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Premier Doug Ford’s government says developers can pay the extra costs of a three-stop Scarborough subway. Experts simply say that plan is “far-fetched”. Read why: thestar.com/news/city_hall…
Basically, the province says they’ll offer developers land in exchange for building of two extra stations, 1 km of tunnel. I asked the ministry a bunch of questions, including if they were considering any other financial incentives. They just talked land and air rights
So, we looked at what scale of development a builder would need to be allowed in order to offset even the cost of building one station. And, the math says it would be the single biggest private real estate project going in Toronto. At Lawrence/McCowan and also Sheppard/McCowan
We are talking between 4-13 Aura Towers - the 78-storey, high-rise condo at Yonge/Gerrard - at Lawrence & McCowan, for example. Multiple Honest Ed’s sites. Far more units than have been proposed in the core of Scarborough over five years
Assembling enough land for that scale of development would require a lot of expropriation. Most importantly, there just isn’t the demand, experts say, noting developers have to consider what can be sold and how quickly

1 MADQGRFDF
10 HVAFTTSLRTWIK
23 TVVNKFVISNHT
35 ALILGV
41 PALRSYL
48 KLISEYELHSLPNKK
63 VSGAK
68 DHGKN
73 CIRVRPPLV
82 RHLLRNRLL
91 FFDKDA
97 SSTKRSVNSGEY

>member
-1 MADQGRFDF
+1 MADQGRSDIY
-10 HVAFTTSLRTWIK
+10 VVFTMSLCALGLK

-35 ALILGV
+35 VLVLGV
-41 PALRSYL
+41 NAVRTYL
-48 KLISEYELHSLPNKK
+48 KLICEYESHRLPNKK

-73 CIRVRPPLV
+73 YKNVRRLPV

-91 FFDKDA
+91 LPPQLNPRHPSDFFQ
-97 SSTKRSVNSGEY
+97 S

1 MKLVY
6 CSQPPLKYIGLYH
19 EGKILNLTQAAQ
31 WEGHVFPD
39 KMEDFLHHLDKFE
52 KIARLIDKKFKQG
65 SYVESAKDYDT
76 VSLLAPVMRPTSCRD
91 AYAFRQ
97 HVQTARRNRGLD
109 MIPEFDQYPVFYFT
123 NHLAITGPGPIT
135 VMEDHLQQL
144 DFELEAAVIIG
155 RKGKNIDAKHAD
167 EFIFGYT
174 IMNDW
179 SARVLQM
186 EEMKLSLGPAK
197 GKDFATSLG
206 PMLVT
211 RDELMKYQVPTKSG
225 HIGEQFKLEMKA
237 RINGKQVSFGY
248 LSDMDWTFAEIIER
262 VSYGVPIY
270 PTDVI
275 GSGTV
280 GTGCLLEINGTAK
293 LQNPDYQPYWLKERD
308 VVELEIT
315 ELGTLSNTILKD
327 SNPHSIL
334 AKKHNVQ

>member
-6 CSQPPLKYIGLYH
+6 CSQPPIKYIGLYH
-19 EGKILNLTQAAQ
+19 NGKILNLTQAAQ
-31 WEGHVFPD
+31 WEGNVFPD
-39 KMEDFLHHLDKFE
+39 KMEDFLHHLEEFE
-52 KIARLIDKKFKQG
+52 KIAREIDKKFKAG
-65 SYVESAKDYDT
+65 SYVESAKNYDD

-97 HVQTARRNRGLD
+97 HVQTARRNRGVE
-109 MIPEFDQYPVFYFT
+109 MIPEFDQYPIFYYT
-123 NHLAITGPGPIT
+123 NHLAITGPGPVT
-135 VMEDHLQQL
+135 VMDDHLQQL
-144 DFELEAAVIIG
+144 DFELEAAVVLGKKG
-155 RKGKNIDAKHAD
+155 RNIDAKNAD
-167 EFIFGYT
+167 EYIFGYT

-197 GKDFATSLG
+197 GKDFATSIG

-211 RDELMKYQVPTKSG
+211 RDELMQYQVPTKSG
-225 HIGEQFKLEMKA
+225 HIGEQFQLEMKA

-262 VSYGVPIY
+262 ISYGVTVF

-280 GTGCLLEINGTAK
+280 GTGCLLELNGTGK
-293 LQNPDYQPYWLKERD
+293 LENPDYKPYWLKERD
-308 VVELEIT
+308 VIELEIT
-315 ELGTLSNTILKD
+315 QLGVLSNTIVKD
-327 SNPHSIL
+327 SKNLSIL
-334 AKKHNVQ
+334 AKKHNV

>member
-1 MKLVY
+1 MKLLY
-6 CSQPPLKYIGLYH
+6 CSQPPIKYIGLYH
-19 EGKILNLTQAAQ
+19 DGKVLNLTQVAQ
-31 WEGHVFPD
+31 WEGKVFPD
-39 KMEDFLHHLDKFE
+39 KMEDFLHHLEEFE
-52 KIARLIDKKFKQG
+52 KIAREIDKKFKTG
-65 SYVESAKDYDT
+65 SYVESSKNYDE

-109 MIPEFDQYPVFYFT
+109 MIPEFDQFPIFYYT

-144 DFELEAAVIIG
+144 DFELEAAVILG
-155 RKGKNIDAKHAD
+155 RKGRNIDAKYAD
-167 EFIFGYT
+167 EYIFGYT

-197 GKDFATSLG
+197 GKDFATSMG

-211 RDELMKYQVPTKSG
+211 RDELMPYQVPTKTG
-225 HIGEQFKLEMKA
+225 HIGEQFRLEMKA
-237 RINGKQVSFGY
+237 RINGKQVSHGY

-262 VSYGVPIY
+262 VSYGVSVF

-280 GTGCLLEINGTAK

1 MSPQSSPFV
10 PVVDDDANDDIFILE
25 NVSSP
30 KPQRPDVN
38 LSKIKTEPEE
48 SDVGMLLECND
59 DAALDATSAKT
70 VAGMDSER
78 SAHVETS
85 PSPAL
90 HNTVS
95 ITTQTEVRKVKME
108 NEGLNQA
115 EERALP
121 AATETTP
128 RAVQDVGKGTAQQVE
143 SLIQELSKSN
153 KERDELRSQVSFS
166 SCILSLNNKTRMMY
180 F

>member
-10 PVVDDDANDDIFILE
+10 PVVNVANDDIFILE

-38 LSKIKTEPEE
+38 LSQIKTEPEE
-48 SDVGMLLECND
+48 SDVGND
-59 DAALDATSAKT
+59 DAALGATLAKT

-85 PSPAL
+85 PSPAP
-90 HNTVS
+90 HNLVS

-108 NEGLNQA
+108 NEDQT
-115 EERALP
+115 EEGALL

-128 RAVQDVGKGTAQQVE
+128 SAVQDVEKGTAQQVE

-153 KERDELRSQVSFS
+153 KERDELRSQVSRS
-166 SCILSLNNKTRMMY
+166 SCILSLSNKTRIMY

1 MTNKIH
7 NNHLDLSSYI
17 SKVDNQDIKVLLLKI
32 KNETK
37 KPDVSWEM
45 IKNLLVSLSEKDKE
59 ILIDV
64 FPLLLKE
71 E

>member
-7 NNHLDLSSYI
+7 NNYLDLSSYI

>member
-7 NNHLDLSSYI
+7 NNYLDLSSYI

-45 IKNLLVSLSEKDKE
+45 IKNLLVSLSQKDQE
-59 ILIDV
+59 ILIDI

Whether this provincial government is really serious about this developers pay idea is another question. Much of what I asked was responded to with talking points. It’s not clear how long the province will take to decide how to move forward on this project
We know council was meant to consider costs of a one-stop subway this month - now delayed until April. Without a replacement it’s not clear how long the SRT can safely operate and how long Scarborough residents could be left on the bus
It’s worth noting what Tory said last week. He’s fine with the province’s plan for more stations assuming “any development that produced the money for that would have to be compatible with the city’s planning guidelines and with neighbourhoods that those transit stations are in”
As someone who has been to Lawrence/McCowan and understands how development works in this city, it was fairly obvious to me that the mayor’s terms could not be met without even doing any math. Tory has also been there and also has a grasp on the development process
Before the province’s plan, Tory was about to face one of the biggest tests of his administration when the updated costs of the subway were presented and he would have likely had to reckon with not having enough $ to build even one stop on the line he’s championed for five years
It’s never going to be possible for a developer to come in and build just one tower on top of a suburban station and call it a day. Those economics don’t work. The question is: What does the province and Mayor Tory plan to do about it?
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